The Greek Genocide 100 years later – Is history repeating itself?
Greeks of Pontus: Maintaining Identity
Growing up in America with any ethnic background allows many of us to relate across cultures – simply by the similar ways in which our families share and preserve the keynotes of each of our cultures. For ethnicities in America today – Greeks, Italians, Arabs etc. it’s the ethnicity that comes first when describing their background, and citizenship that comes second. Greek-American, Italian-American, and Arab-American – to say ‘American-Greek’ sounds strange to us. Perhaps that speaks to the immigrant nature of the United States and the people who left their homelands to be here – and continue to do so to this day. Coming to America meant having the freedom to have pride in your culture and ethnicity and being free to practice your religion, so it may seem only natural to boast that part of one’s identity first. Although in the past – like today – this was not always an easy journey.
Growing up ethnic in America is one thing, growing up Greek-American is another, but growing up Pontian-Greek brings with it a different side of cultural pride – one that has been hard fought, and remains hard fought to keep the culture alive.
The region of Asia Minor once known as Pontus is located on the South coast of the Black Sea in modern day Turkey. Pontian Greeks (like all Greeks) hail themselves as the ‘Greekest’ of the Greeks –language and land, traced back beyond Alexander. In fact, one of the unique aspects of Pontic Greek dialect is that it maintains archaic Greek elements of the Ionian dialect, which was first introduced during the Hellenic colonization of the Pontic region around 800 B.C. Not only that, but Pontic dialect includes many aspects of Turkish vocabulary.
Yet, by today’s national boundaries we (Pontians) are essentially ethnically Turkish and culturally Greek – though you would be hard pressed to find many Pontians today to admit to that Turkish part. The people descended from Pontus are dark haired, almond eyed and dark skinned Orthodox Christian Greeks. And like many of the Christians living in parts of the Arab world who face ISIS and its affiliates today, they were told to convert or die.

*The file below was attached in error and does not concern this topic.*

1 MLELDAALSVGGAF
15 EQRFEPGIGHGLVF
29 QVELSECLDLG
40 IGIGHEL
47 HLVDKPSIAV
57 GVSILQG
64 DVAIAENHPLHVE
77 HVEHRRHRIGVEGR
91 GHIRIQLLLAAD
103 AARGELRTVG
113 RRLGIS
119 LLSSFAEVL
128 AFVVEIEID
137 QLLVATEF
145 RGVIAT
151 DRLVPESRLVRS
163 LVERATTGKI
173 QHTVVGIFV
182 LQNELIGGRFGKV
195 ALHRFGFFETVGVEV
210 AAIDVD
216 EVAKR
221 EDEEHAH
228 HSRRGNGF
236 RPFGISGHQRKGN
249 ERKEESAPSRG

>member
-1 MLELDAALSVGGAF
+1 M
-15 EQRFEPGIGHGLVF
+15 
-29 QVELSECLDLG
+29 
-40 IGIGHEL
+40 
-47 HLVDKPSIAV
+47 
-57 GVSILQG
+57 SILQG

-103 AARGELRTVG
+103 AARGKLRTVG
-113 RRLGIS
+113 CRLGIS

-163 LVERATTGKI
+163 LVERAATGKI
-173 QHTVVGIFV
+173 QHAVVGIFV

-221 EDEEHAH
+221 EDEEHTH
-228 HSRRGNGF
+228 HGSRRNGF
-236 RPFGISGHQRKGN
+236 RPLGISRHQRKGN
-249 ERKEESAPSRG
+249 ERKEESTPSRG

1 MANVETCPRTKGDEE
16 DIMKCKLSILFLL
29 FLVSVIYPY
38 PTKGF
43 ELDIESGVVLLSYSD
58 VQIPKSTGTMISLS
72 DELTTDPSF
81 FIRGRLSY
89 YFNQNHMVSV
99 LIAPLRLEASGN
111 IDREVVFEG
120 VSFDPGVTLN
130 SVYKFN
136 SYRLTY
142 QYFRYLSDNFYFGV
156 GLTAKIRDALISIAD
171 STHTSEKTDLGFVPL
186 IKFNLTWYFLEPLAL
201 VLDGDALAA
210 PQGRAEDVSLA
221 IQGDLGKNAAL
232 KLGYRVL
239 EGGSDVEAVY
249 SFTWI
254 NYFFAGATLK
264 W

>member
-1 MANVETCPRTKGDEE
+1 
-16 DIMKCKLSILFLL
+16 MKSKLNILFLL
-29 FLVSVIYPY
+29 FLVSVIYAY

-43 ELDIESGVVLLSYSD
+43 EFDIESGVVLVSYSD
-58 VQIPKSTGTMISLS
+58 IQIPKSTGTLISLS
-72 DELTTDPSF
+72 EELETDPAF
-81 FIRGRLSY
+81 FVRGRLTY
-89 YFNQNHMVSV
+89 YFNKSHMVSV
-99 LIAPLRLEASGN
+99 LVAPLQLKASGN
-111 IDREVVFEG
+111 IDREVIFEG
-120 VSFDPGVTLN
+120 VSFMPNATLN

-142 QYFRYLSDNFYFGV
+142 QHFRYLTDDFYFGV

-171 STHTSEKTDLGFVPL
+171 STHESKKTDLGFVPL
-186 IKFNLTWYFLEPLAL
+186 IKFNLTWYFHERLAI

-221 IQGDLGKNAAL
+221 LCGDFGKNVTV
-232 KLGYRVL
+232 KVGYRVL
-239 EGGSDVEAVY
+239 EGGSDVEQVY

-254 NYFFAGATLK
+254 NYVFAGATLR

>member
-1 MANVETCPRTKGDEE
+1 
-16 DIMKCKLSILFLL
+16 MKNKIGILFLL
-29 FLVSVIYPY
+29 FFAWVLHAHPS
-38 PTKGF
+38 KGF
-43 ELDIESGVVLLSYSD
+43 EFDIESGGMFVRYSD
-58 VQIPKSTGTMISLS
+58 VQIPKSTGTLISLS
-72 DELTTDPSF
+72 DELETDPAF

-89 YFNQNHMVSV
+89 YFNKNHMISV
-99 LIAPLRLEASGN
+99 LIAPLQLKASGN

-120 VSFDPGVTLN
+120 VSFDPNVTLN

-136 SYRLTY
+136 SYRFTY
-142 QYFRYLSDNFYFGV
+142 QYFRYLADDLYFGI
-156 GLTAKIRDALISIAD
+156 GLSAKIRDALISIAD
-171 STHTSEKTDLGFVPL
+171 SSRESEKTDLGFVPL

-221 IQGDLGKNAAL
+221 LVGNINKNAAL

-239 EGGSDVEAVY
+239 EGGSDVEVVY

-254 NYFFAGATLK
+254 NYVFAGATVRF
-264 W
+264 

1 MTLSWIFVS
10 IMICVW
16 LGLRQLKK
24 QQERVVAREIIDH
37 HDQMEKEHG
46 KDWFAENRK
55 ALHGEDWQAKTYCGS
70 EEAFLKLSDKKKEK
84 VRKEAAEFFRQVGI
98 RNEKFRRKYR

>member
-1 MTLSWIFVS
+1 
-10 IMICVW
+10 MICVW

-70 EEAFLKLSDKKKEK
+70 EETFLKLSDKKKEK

In 1914 the Greeks, Armenians, and Assyrians of Asia Minor faced extermination or forced conversion by Kemal Ataturk’s troops. 100 years later, the world watches as the people of Iraq and Syria fight to survive against a similar fate. And much like a century ago – Turkey is playing a major role. A major world power, and a member of NATO – Turkey has turned a blind eye to the efforts of ISIS and has made little attempt to thwart the effects of their cause. And as Turkey’s President Erdogan tightens rights and restrictions on women, increasingly showing his Islamist tendencies, it appears that history is slated to repeat itself again. It has even been suggested that Erdogan is the new Ataturk.
100 Years Later: Today’s tools
My childhood and adulthood were sprinkled with the not so subtle reminders of who our people were. Where we originally come from. Greece and Turkey were rarely referred to as ‘Greece’ or ‘Turkey’ – it was simply “the old country” when referring to Pontus. Because the old country, wasn’t the country it is today.